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      The relationship between second-to-fourth digit (2D:4D) ratios and problematic and pathological Internet use among Turkish university students

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          Background and aims

          The ratio of the second and fourth fingers (2D:4D ratio) is a sexually dimorphic trait, with men tending to have lower values than women. This ratio has been related to prenatal testosterone concentrations and addictive behaviors including problematic video-gaming. We aimed to investigate the possible association between 2D:4D ratios and Internet addiction and whether such a relationship would be independent of impulsivity.


          A total of 652 university students (369 women, 283 men), aged 17–27 years, were enrolled in the study. Problematic and pathological Internet use (PPIU) was assessed using the Internet Addiction Test (IAT). The participants also completed the Barratt Impulsiveness Scale (version 11; BIS-11) and had their 2D:4D ratios measured.


          2D:4D ratios were not significantly different in women with PPIU and in those with adaptive Internet use (AIU). Men with PPIU exhibited lower 2D:4D ratios on both hands when compared with those with AIU. Correlation analysis revealed that 2D:4D ratios on both hands were negatively correlated with IAT scores among men, but not among women. The multiple linear regression analysis revealed that age, duration of weekly Internet use, impulsiveness, and 2D:4D ratios on the right hand were independently associated with IAT scores among men, and impulsivity did not mediate the relationship between 2D:4D ratios and PPIU.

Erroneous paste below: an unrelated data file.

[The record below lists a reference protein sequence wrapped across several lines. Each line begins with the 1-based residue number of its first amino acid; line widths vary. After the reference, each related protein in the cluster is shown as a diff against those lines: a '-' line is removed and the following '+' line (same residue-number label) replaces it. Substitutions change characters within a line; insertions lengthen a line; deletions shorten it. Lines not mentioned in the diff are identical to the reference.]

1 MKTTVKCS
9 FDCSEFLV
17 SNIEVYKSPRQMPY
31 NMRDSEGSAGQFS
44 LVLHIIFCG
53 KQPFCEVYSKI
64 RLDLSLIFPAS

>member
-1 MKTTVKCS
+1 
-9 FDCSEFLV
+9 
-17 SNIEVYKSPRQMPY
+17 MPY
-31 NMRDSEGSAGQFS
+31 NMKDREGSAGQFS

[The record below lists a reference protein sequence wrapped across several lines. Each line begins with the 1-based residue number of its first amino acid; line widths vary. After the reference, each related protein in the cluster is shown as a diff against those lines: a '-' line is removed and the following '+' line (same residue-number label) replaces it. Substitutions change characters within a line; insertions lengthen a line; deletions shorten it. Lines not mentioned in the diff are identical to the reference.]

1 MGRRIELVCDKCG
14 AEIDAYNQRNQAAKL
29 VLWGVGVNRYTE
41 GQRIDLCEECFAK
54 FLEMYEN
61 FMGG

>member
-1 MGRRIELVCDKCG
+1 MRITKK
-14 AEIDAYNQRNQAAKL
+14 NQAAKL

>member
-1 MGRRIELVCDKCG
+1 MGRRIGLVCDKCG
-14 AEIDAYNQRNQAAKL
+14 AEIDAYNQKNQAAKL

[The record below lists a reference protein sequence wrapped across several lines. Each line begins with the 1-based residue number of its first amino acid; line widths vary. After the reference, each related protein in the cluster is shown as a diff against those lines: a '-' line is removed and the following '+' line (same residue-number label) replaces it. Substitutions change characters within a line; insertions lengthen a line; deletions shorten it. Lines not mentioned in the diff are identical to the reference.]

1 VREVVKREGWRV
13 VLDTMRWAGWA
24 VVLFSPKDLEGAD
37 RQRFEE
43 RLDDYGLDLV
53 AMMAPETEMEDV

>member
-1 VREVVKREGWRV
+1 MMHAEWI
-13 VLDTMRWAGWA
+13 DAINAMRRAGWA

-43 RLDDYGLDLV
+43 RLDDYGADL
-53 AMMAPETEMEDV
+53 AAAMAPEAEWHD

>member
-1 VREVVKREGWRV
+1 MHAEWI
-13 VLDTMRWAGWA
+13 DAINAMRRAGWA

For men, 2D:4D ratios on the right hand were inversely correlated with Internet addiction severity even after controlling for individual differences in impulsivity. These findings suggest that high prenatal testosterone levels may contribute to the occurrence of PPIU among men.

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          Most cited references 68

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          Chi-Square Tests for Goodness of Fit and Contingency Tables

           Jacob Cohen (1977)
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            Impulsivity as a vulnerability marker for substance-use disorders: review of findings from high-risk research, problem gamblers and genetic association studies.